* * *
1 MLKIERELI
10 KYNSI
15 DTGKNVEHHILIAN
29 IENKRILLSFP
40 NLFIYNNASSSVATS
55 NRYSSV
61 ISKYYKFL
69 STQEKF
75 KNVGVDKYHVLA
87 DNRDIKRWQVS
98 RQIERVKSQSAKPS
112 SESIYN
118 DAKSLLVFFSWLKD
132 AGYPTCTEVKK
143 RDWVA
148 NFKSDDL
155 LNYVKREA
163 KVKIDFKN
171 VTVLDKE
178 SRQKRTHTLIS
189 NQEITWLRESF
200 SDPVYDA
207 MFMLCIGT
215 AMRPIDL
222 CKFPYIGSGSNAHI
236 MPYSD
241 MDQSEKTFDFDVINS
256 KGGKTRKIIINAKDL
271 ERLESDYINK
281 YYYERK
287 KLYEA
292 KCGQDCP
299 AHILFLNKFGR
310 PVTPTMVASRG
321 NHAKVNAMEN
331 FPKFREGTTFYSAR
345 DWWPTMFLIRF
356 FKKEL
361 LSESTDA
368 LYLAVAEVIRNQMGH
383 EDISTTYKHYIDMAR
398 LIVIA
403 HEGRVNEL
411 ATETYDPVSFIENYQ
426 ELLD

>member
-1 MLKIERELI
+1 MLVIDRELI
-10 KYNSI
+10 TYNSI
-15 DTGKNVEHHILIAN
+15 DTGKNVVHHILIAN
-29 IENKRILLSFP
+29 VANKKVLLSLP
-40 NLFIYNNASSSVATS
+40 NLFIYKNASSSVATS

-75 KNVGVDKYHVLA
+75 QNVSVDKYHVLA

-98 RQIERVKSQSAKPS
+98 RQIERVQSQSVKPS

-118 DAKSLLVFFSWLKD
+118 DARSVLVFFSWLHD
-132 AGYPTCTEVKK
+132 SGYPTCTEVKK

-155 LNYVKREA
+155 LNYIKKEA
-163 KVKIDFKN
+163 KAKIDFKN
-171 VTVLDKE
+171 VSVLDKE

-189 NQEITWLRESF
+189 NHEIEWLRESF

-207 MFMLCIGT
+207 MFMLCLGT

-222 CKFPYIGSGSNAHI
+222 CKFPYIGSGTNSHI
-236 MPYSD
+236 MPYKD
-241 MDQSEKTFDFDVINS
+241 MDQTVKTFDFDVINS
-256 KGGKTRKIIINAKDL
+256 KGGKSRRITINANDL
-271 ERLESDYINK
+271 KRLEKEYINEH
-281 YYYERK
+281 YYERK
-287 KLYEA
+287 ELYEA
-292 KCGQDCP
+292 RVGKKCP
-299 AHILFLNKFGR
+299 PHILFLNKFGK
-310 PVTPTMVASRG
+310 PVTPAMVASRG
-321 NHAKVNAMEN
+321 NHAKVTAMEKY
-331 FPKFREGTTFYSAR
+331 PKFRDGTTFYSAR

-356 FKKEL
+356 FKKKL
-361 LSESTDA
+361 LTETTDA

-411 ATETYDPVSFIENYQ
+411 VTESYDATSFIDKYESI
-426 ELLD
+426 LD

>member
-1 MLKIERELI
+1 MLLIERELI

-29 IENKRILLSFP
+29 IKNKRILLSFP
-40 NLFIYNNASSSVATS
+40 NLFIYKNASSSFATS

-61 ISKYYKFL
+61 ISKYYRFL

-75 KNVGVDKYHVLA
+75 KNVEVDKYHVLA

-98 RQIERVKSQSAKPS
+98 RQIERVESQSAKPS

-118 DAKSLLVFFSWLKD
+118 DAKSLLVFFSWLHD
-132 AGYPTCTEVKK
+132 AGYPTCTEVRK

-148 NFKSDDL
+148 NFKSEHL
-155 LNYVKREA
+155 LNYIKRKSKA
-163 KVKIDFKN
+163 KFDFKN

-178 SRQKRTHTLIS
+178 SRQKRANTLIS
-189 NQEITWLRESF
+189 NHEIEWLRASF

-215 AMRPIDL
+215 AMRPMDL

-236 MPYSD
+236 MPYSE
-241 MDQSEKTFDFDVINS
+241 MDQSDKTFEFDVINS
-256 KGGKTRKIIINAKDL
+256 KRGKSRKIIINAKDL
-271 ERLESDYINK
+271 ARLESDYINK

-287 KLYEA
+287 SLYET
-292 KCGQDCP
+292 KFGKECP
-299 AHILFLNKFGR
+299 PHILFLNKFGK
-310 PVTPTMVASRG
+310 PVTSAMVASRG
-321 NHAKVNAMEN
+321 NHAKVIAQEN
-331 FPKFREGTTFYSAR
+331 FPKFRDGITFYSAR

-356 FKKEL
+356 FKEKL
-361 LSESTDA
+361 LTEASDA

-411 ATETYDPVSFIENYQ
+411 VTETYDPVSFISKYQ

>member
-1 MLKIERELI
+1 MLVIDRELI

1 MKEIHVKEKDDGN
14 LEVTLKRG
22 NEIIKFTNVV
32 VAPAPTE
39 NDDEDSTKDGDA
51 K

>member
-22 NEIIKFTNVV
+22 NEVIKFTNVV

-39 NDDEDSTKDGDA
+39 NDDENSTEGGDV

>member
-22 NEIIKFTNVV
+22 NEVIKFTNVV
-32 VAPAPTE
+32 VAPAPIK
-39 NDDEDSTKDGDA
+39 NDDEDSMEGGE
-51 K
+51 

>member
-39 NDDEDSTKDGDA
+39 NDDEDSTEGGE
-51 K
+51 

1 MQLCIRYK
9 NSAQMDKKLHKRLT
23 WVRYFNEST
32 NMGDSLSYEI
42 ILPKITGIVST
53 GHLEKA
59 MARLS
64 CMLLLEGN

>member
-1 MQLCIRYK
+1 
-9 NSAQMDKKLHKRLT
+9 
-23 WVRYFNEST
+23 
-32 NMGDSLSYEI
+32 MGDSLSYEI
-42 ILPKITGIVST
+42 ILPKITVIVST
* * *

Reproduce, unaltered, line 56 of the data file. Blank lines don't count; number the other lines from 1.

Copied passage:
+40 NLFIYKNASSSVATS